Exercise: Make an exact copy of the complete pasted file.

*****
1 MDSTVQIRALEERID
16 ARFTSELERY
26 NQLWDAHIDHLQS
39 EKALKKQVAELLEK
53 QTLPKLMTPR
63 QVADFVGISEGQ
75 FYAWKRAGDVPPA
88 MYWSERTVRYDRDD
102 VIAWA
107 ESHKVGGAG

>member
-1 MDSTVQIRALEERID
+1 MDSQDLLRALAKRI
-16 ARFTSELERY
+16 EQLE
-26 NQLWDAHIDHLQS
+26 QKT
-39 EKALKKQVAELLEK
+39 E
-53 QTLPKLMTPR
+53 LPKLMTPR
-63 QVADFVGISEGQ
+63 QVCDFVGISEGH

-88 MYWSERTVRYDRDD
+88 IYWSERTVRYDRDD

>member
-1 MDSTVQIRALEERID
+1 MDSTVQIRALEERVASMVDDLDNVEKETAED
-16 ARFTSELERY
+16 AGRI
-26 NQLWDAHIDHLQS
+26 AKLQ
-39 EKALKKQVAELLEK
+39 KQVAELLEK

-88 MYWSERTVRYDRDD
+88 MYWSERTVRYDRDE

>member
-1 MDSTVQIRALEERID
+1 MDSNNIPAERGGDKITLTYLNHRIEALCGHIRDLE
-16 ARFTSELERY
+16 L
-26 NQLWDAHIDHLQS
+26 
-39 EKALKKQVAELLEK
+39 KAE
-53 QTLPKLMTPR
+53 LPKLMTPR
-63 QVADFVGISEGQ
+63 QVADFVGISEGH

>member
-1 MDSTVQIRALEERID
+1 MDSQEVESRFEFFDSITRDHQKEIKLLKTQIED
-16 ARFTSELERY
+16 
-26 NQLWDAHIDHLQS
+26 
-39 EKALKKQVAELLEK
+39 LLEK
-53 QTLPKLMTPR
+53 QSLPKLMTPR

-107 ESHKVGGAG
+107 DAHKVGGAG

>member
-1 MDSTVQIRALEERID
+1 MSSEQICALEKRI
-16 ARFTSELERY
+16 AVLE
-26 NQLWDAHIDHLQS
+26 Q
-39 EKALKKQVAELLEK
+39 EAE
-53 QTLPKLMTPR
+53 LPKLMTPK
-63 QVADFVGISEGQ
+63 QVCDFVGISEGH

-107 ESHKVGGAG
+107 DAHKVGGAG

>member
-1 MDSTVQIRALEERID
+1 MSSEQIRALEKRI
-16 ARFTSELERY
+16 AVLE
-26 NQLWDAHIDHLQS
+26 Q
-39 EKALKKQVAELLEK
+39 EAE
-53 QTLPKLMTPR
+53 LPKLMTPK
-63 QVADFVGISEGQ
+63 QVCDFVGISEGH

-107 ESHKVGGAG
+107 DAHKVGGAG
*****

1 MDSTVQIRALEERID
16 ARFTSELERY
26 NQLWDAHIDHLQS
39 EKALKKQVAELLEK
53 QTLPKLMTPR
63 QVADFVGISEGQ
75 FYAWKRAGDVPPA
88 MYWSERTVRYDRDD
102 VIAWA
107 ESHKVGGAG

>member
-1 MDSTVQIRALEERID
+1 MDSQDLLRALAKRI
-16 ARFTSELERY
+16 EQLE
-26 NQLWDAHIDHLQS
+26 QKT
-39 EKALKKQVAELLEK
+39 E
-53 QTLPKLMTPR
+53 LPKLMTPR
-63 QVADFVGISEGQ
+63 QVCDFVGISEGH

-88 MYWSERTVRYDRDD
+88 IYWSERTVRYDRDD

>member
-1 MDSTVQIRALEERID
+1 MDSTVQIRALEERVASMVDDLDNVEKETAED
-16 ARFTSELERY
+16 AGRI
-26 NQLWDAHIDHLQS
+26 AKLQ
-39 EKALKKQVAELLEK
+39 KQVAELLEK

-88 MYWSERTVRYDRDD
+88 MYWSERTVRYDRDE

>member
-1 MDSTVQIRALEERID
+1 MDSNNIPAERGGDKITLTYLNHRIEALCGHIRDLE
-16 ARFTSELERY
+16 L
-26 NQLWDAHIDHLQS
+26 
-39 EKALKKQVAELLEK
+39 KAE
-53 QTLPKLMTPR
+53 LPKLMTPR
-63 QVADFVGISEGQ
+63 QVADFVGISEGH

>member
-1 MDSTVQIRALEERID
+1 MDSQEVESRFEFFDSITRDHQKEIKLLKTQIED
-16 ARFTSELERY
+16 
-26 NQLWDAHIDHLQS
+26 
-39 EKALKKQVAELLEK
+39 LLEK
-53 QTLPKLMTPR
+53 QSLPKLMTPR

-107 ESHKVGGAG
+107 DAHKVGGAG

>member
-1 MDSTVQIRALEERID
+1 MSSEQICALEKRI
-16 ARFTSELERY
+16 AVLE
-26 NQLWDAHIDHLQS
+26 Q
-39 EKALKKQVAELLEK
+39 EAE
-53 QTLPKLMTPR
+53 LPKLMTPK
-63 QVADFVGISEGQ
+63 QVCDFVGISEGH

-107 ESHKVGGAG
+107 DAHKVGGAG

>member
-1 MDSTVQIRALEERID
+1 MSSEQIRALEKRI
-16 ARFTSELERY
+16 AVLE
-26 NQLWDAHIDHLQS
+26 Q
-39 EKALKKQVAELLEK
+39 EAE
-53 QTLPKLMTPR
+53 LPKLMTPK
-63 QVADFVGISEGQ
+63 QVCDFVGISEGH

-107 ESHKVGGAG
+107 DAHKVGGAG